Flaherty is scheduled to return to the rotation on Labor Day, September 5, against the Nationals. There will be 28 regular season games left on the Cardinals’ schedule at that point, which means there should likely be enough time for him to start five games in the postseason prep.
The race for second place. If the Cardinals need another incentive to keep pushing for the best record they can, these numbers will be it. The two division champions who finish with the best records in the league will receive a first round in the new expanded playoff format. The division champion with the third-best record will play the wild card playoffs in the first round, with the best-of-three series all at home.
With a 76-55 record going into September, the Cardinals trail the Mets, the current leader in the East, by seven games. The Mets have three games left against the Braves, who are three games behind New York in the National League MLB.
The Cardinals have no chance of catching the Dodgers, who are already 90 wins.
While those are the main reasons to continue to watch the Cardinals in September, and a few more regular season games in October, there are a few other players fans should pay attention to, especially with an eye on how this will affect the team in October. :
Left hand painkillers. After cycling through several options, the team enters September with two less experienced left-handed options, Zack Thompson and JoJo Romero, in the bullpen. They are also the only ones who have succeeded this season.
The combination of Genesis Cabrera, Packy Naughton, TJ McFarland, and Matthew Liberatore (five innings pitched) allowed 68 earned runs in 110 1/3 innings pitched, a right of 5.55. All of them are currently back in Memphis.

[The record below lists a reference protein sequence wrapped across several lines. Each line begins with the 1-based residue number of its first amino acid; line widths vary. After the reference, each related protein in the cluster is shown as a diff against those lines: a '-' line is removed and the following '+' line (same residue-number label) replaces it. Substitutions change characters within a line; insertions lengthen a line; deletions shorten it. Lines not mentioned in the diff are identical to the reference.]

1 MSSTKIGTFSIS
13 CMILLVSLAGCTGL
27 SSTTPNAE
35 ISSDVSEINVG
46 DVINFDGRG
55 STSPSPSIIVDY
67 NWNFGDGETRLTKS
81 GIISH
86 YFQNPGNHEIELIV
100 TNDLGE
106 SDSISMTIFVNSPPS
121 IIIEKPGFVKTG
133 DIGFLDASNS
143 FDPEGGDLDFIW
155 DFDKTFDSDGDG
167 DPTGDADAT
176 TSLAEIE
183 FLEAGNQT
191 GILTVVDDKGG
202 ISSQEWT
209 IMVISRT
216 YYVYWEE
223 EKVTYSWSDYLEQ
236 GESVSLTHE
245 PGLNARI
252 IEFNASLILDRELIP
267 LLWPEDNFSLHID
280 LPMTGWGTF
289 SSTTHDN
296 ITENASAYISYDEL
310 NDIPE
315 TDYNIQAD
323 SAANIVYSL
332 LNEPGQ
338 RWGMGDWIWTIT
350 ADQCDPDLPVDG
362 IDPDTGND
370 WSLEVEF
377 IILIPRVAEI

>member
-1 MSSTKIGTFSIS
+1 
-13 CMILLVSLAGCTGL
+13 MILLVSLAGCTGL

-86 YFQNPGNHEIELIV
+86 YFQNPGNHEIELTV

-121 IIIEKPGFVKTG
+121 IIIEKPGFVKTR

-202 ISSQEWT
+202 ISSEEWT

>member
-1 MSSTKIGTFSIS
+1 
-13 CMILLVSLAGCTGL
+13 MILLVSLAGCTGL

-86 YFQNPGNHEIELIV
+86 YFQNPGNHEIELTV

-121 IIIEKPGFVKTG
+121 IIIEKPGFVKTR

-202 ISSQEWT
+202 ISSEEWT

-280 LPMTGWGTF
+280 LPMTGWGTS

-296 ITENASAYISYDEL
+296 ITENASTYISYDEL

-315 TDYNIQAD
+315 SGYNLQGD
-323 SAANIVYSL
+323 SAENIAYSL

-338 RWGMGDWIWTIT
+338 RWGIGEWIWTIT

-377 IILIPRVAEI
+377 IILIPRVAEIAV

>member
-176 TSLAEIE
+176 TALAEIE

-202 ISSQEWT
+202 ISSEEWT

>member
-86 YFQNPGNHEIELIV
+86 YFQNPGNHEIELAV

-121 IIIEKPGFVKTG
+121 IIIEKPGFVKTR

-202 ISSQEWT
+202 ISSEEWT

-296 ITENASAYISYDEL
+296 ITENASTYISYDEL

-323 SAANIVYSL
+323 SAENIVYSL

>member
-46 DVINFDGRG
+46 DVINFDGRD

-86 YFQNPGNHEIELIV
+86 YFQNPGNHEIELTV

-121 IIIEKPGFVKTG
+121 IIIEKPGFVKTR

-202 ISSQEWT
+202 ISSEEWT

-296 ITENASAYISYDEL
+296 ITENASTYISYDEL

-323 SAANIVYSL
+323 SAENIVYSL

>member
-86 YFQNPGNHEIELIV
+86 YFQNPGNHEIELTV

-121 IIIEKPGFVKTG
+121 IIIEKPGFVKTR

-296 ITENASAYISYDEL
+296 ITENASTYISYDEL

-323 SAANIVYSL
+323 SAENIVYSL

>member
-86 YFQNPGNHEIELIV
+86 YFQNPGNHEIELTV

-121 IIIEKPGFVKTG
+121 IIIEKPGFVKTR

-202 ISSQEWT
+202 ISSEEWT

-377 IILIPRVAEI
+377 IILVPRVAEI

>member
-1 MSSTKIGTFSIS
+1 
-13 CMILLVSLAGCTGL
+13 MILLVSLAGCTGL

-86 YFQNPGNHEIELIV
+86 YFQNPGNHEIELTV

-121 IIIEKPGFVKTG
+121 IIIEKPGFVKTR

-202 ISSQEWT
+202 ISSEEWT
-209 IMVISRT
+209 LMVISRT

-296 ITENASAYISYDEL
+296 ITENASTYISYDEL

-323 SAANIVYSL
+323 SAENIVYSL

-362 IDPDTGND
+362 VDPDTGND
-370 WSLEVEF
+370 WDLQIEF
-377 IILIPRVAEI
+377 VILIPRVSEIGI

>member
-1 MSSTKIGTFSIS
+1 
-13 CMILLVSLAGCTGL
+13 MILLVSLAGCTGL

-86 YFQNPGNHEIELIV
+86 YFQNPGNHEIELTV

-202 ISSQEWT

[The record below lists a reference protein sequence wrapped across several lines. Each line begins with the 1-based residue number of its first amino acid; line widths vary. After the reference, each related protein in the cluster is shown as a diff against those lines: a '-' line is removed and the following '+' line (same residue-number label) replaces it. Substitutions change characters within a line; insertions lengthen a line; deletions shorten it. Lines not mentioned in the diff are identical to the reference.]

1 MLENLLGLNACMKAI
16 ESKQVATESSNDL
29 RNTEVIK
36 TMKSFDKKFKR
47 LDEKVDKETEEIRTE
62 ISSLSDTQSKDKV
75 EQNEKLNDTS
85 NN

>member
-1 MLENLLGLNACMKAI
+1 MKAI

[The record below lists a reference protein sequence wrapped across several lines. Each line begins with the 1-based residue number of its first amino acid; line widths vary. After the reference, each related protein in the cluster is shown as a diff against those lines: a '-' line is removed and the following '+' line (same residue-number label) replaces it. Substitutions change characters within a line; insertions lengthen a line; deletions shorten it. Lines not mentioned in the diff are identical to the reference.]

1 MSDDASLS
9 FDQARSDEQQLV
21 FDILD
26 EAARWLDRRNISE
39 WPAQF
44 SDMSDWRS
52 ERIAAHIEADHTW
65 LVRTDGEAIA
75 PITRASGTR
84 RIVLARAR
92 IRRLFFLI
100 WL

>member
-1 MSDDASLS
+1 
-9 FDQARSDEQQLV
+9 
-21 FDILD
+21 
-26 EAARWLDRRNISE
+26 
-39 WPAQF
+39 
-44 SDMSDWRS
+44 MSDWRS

Thompson allowed only one run in 19 innings while Romero, who was acquired at the trade deadline from the Phillies for Edmundo Sosa, allowed no run in five innings, recording six hits. How manager Oli Marmol chooses to use them during the final month of the season could be key to the bullpen’s overall success.
Jordan Hicks. Remember when Hicks started the year as a starter? This didn’t work. Since returning to the bullpen, Hicks has held opposing batters to a . 196 average, but the hits have been costly. He allowed 19 hits in 97 at-bats, but also gave up 14 runs, resulting in a 4.61 ERA, in part because of 12 walks in 27 1/3 innings.
Hicks is the Cardinals’ best option as the bridge playwright who can get a lead to Ryan Helsley in the ninth inning, but only if he can cut back on walks and get key runs when the game is on the line in the middle and late innings.
Lars Nutbarr and Brendan Donovan. Nootbaar hit the lead for the first time on August 11 and moved Donovan to second in the batting order on a regular basis against righthanders on August 17, cementing both points in the lineup and giving Goldschmidt and Arenado several RBI opportunities.
406 on-base percentage in the lead, while Donovan has a 0.420 on-base percentage while hitting second. Together, they scored 23 runs batted in 26 games while sitting in the top two in the batting order.
The Cardinals have used five more leadoff hitters this season, who have a combined batting average of 0.233.
Tyler O’Neal. It’s been an injury-plagued and slumping season for O’Neal, but he’s shown flashes of strength lately, finishing August with seven homers and 20 RBIs for the month.
O’Neal coming so close to finding the stroke he hit last September — when he hit 13 homers and drove in 30 home runs — should help take some of the pressure off Goldschmidt and Arenado and could go a long way toward erasing bad memories from the first four months of their career. this season.
Follow Rob Rains on Twitter @RobRains
Photo by AP courtesy of KSDK Sports